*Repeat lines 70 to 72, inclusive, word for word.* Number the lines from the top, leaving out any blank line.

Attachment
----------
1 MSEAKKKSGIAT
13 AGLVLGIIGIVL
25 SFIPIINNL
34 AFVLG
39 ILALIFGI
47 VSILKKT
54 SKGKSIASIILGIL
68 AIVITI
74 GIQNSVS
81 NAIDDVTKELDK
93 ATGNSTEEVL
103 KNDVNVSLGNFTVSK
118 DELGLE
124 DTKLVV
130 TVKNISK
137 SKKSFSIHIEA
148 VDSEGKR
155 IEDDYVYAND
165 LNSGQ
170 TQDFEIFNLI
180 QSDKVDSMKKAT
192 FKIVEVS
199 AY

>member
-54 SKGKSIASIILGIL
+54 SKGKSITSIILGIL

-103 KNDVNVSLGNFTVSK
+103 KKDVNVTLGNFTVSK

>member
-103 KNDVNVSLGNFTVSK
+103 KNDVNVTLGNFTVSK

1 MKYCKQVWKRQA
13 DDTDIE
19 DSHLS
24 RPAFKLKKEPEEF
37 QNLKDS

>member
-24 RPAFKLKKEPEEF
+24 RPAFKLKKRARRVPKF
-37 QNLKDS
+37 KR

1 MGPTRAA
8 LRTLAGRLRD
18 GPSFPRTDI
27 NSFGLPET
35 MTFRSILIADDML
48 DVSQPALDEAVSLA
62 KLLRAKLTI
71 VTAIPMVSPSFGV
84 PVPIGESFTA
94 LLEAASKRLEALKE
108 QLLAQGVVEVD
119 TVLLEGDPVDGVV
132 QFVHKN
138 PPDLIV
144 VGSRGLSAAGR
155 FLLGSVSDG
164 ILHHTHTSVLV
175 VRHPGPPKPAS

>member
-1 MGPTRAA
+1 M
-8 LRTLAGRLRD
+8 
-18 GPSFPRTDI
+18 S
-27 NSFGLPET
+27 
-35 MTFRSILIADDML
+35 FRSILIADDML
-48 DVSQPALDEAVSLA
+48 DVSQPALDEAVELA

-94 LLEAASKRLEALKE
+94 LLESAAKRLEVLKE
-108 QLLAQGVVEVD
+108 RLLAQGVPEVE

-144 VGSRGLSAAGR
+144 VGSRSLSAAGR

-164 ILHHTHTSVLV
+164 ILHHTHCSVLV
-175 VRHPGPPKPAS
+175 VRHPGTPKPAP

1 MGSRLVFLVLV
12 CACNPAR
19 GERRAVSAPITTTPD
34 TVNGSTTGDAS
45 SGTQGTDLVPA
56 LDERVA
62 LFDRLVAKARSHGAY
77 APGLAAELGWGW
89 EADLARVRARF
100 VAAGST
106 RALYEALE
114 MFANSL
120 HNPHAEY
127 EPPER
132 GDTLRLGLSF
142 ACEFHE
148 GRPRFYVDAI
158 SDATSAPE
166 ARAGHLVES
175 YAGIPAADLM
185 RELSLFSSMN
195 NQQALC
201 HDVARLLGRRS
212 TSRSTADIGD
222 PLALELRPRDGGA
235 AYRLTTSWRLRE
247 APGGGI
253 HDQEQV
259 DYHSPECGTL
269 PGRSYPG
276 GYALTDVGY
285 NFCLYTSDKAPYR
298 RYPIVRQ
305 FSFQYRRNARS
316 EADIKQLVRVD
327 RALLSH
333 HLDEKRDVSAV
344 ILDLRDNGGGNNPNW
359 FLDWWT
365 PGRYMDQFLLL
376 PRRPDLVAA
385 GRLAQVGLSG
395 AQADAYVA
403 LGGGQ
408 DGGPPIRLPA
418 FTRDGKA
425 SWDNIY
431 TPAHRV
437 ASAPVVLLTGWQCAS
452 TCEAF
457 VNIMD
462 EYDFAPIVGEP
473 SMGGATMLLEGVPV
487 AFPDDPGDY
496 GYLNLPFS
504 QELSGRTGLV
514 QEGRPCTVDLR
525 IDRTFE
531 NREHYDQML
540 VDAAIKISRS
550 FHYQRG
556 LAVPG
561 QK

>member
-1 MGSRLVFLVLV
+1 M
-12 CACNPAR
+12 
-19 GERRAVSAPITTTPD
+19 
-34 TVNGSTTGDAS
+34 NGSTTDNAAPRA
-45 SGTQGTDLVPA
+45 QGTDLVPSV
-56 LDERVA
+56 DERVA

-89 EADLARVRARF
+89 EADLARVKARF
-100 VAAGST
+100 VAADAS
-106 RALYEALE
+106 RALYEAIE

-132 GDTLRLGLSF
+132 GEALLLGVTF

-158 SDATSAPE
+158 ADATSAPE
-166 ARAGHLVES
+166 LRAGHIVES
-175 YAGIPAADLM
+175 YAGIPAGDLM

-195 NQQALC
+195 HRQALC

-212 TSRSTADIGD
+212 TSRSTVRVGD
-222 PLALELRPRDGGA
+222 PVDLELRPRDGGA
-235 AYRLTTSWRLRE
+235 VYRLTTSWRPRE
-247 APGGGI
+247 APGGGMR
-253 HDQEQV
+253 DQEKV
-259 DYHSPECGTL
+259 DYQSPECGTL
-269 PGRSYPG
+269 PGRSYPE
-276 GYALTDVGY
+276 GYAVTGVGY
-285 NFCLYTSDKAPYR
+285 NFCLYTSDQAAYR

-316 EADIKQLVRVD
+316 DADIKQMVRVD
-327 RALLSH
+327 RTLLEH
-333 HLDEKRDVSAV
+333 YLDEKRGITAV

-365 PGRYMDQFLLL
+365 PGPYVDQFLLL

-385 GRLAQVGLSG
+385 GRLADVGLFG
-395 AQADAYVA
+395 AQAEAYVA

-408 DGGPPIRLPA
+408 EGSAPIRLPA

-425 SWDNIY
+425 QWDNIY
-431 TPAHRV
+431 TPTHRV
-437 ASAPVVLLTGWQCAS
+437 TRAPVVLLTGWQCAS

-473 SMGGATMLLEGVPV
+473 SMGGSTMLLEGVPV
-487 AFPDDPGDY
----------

+35 FRSILIADDML
-48 DVSQPALDEAVSLA
+48 DVSQPALDEAVELA